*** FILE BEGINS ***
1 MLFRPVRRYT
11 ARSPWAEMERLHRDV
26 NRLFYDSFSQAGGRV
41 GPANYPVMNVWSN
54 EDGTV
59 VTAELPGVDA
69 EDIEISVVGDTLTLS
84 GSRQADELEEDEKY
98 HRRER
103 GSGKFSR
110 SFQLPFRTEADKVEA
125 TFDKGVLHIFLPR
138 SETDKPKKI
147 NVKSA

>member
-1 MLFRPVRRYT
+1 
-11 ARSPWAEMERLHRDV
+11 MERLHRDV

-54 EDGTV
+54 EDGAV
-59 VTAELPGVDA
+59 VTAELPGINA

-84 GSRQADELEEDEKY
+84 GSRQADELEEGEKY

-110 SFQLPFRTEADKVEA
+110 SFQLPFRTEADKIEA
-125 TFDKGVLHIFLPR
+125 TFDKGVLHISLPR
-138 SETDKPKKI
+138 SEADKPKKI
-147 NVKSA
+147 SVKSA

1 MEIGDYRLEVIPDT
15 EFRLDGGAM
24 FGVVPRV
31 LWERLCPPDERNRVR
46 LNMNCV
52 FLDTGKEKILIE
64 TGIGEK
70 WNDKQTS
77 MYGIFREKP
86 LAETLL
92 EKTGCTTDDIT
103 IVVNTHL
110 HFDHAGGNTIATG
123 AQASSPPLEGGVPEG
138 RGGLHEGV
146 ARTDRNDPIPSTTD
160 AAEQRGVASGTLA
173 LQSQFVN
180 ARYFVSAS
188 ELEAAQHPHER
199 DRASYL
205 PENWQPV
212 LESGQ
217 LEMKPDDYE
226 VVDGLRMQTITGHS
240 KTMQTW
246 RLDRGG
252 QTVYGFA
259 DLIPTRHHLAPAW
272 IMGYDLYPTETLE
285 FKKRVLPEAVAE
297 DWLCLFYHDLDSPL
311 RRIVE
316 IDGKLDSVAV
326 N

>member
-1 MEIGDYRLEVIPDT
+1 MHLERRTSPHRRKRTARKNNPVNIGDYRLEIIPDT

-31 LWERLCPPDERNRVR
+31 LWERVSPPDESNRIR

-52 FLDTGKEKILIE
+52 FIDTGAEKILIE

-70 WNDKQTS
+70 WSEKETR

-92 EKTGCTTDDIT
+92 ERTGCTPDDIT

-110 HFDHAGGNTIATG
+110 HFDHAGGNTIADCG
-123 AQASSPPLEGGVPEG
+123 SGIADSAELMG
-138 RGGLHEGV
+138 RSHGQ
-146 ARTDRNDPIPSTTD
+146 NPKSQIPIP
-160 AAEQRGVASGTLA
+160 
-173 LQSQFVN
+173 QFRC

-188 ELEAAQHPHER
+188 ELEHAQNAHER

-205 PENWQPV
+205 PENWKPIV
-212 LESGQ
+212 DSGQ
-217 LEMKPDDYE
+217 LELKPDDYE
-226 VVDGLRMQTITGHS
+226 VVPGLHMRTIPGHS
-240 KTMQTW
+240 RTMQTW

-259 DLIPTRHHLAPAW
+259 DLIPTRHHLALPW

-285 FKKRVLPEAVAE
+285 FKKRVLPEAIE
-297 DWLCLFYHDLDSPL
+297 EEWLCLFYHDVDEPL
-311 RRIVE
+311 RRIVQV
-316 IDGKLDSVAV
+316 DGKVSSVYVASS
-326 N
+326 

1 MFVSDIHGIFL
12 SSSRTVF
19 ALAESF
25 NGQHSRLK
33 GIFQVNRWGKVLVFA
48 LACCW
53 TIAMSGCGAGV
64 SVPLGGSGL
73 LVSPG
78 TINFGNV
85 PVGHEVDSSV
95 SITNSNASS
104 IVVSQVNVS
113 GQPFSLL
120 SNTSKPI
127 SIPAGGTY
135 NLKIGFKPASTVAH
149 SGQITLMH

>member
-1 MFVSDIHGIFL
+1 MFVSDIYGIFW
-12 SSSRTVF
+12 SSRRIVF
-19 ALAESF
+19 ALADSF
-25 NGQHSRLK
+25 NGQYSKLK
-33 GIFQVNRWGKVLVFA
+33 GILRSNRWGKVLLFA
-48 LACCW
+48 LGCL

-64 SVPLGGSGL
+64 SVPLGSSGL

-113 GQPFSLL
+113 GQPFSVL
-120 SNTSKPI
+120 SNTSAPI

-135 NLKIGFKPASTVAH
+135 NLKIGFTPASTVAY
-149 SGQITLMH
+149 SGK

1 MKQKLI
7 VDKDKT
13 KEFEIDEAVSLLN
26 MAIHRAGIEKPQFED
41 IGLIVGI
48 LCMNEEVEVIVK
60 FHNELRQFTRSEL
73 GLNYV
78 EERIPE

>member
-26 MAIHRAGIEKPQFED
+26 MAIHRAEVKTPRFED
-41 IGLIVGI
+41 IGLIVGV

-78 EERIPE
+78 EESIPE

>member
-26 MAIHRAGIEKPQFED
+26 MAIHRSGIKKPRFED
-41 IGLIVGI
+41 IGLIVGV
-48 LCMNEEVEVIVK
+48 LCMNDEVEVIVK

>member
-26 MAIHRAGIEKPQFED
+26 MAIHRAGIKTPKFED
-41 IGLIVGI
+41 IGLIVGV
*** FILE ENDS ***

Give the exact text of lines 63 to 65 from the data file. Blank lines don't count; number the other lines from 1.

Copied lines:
272 IMGYDLYPTETLE
285 FKKRVLPEAVAE
297 DWLCLFYHDLDSPL